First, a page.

Nationally, single-family rentals and manufactured rentals are the most likely to be exposed (Figure 3). 6.6 million occupied single-family rentals are in census tracts with at least moderate expected annual losses. An additional 2.6 million units in 2-4-unit multifamily buildings are at risk, as are 3.8 million units in multifamily buildings with 5-19 units and 3.5 million units in large multifamily buildings with 20 or more units. While manufactured housing units represent a small share of the rental stock and just 1.1 million of the units in high-loss areas, they are the most likely of any structure type to be at risk, with 56 percent of manufactured rentals located in high-risk areas. Manufactured units are also more likely to be classified as structurally inadequate by HUD than other types of rental units, and therefore may be especially vulnerable to loss due to hazards.
Figure 3: Environmental Hazards Pose Outsized Risk to Single-Family Rentals and Manufactured Housing Units
Many of the units at risk are low-rent or subsidized (Figure 4). 4.0 million occupied units with contract rents below $600, representing 40 percent of those rentals, are located in areas with at least moderate expected annual losses due to environmental hazards. As noted in America’s Rental Housing 2022, both the number and share of units renting for less than $600 have been on the decline in the past decade. With the supply of low-rent units already shrinking, massive losses of this stock from environmental hazards would leave lower-income households with even fewer affordable rental options.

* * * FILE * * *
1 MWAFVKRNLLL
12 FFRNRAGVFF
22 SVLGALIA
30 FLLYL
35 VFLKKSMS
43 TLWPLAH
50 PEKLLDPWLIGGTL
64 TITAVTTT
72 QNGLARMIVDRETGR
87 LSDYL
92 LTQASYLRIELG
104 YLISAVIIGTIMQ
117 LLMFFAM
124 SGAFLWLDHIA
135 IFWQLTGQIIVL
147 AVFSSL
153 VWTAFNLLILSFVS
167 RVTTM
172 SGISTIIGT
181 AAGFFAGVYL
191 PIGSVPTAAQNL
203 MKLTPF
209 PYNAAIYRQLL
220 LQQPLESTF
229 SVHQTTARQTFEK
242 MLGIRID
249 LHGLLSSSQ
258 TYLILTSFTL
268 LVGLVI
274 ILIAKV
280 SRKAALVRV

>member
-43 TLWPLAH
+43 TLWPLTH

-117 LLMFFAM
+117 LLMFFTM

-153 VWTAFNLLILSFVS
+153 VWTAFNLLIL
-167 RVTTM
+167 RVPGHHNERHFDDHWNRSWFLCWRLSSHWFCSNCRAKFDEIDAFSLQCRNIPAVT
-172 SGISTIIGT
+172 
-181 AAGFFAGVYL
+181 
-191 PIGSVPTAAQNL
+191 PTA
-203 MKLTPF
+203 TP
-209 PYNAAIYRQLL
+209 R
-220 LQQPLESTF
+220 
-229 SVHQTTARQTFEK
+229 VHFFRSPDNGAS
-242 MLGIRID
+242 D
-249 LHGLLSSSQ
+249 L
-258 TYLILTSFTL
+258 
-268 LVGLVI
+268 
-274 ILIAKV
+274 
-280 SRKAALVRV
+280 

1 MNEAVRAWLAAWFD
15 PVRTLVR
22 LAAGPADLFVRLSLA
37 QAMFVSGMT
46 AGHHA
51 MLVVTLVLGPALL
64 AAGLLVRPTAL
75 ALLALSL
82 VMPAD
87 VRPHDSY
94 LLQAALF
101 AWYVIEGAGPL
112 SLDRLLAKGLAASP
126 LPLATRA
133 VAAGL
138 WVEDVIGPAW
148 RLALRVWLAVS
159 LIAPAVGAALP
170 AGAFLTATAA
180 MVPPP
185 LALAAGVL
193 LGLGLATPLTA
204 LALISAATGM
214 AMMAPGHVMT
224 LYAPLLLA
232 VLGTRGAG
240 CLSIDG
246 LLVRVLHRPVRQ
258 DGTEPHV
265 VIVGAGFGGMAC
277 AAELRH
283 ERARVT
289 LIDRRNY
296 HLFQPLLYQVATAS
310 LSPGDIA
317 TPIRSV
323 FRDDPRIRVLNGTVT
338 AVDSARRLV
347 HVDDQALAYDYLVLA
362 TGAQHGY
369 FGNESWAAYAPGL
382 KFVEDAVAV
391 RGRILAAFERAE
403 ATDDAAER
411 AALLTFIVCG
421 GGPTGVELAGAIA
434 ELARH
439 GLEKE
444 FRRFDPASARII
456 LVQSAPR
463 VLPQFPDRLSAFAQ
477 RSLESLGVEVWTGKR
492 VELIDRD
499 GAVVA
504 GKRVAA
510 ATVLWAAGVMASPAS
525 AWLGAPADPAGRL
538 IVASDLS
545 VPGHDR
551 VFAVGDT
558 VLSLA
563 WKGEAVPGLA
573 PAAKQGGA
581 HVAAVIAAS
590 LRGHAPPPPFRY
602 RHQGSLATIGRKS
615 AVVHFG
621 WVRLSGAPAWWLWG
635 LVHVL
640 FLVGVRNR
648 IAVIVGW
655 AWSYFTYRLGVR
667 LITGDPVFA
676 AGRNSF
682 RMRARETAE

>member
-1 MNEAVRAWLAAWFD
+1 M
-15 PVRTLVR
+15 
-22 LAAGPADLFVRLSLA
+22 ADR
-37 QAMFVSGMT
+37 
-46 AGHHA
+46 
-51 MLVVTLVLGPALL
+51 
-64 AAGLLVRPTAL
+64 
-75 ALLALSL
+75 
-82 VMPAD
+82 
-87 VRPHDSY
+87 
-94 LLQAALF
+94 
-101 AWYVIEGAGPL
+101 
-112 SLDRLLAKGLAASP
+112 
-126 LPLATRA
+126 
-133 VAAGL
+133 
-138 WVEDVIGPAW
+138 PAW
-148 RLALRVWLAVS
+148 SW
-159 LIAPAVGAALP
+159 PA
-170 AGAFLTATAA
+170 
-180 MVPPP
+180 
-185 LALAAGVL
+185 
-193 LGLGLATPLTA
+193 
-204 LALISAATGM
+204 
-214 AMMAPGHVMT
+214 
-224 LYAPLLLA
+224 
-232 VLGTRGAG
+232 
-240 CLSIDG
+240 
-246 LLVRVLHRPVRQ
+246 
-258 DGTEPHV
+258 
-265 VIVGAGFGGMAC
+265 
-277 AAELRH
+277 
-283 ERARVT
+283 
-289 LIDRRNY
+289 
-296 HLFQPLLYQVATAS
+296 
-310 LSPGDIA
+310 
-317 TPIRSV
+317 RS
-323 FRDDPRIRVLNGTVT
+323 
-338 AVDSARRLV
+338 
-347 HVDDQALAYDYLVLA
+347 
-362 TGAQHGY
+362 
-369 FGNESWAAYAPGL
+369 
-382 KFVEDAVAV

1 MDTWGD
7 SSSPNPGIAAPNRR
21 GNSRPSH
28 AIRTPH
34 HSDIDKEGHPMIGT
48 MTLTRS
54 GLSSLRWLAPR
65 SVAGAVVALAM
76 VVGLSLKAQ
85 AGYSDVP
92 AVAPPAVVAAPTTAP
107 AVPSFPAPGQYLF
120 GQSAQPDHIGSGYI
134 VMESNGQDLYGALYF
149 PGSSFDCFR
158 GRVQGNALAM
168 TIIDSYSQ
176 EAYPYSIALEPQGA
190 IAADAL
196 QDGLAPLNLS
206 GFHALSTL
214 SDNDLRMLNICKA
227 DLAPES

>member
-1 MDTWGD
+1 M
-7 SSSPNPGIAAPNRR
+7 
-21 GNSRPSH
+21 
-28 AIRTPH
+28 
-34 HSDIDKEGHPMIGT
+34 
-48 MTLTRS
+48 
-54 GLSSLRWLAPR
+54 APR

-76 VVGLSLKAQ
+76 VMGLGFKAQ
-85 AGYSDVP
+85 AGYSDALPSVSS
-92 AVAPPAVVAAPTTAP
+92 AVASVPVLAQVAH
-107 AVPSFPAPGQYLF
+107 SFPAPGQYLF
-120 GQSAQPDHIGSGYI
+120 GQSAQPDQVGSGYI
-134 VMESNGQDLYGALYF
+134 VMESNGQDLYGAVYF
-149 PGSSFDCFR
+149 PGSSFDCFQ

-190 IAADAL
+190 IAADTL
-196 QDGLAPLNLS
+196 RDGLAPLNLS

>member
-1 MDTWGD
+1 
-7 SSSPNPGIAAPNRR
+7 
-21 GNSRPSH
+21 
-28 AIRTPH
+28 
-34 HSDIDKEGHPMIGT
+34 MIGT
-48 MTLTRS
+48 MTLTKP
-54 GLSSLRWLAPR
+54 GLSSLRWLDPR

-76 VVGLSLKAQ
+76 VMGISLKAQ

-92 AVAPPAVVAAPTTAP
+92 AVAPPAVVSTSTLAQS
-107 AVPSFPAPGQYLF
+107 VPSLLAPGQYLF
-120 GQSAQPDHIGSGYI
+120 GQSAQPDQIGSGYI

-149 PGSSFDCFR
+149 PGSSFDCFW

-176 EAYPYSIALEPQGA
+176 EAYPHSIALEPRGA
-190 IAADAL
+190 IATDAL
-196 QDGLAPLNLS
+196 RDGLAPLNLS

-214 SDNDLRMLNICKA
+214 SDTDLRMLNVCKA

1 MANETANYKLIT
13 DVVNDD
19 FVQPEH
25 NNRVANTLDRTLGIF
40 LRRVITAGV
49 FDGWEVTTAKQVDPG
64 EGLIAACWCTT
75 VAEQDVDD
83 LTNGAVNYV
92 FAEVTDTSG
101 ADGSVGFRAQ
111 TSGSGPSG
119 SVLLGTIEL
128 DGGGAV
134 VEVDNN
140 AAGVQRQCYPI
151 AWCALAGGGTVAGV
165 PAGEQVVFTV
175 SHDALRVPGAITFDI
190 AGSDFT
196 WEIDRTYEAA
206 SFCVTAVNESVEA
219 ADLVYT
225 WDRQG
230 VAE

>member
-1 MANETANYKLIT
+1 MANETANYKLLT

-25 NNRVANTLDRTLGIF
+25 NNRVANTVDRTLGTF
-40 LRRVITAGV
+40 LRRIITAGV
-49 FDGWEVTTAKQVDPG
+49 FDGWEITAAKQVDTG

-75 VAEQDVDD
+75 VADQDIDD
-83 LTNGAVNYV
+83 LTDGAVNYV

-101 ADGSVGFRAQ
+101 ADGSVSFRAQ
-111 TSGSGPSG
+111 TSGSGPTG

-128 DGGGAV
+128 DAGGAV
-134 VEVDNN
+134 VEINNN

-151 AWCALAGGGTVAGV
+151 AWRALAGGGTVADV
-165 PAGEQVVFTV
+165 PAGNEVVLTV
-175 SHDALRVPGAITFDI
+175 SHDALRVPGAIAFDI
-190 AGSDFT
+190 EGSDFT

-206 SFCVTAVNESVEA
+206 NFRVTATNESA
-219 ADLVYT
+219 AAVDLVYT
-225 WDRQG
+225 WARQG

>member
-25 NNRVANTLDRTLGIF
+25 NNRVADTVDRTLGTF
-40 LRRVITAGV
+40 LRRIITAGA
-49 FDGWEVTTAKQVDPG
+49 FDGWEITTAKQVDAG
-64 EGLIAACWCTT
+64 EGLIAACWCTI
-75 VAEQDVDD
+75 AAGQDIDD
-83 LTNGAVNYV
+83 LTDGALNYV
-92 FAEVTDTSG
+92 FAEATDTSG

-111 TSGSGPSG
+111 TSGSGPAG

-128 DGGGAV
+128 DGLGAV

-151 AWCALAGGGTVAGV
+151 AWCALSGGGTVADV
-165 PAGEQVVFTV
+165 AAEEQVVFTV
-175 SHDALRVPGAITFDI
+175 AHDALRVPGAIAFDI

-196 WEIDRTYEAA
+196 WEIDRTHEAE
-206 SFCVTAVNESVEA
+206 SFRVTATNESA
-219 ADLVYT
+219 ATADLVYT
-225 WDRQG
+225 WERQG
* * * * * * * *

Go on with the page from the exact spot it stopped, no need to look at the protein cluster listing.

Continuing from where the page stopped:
Figure 4: Millions of Low-Rent and Subsidized Rental Units Are at Risk Due to Environmental Hazards
In addition, more than 2.1 million subsidized units are located in high-risk areas. Of the 3.1 million units created under the Low-Income Housing Tax Credit (LIHTC) program, 1.2 million, or 39 percent of all LIHTC units, are located in areas with at least moderate expected annual losses. Also at risk are 700,000 of the nation’s 2.3 million project-based HUD units, which include public housing units, Project-Based Section 8 units, affordable housing for older adults, and supportive housing for low-income householders with disabilities. In addition, 230,000 units in the USDA-subsidized stock, a rural multifamily housing program with over 400,000 units, are located in these high-risk areas. The subsidized stock already faces a host of preservation issues, which will be compounded by their exposure to future, almost certain hazards.
An increasing number of rental units will be at risk of loss due to environmental hazards in coming years. In the short term, damage from hazards will almost certainly drive up the cost of repairing and rebuilding rental units. Reducing the time to build replacement rental housing after a natural disaster and increasing the availability of post-disaster financial assistance for renters are both urgent priorities. At the same time, the growing frequency and severity of hazards and the magnitude of their damages will likely make an increasing number of rental units uninhabitable, displacing residents and threatening to further reduce the supply of rental housing. A massive federal and local investment is needed to preserve the existing stock and adapt rental units to the wide range of acute and chronic environmental hazards exacerbated by global climate change.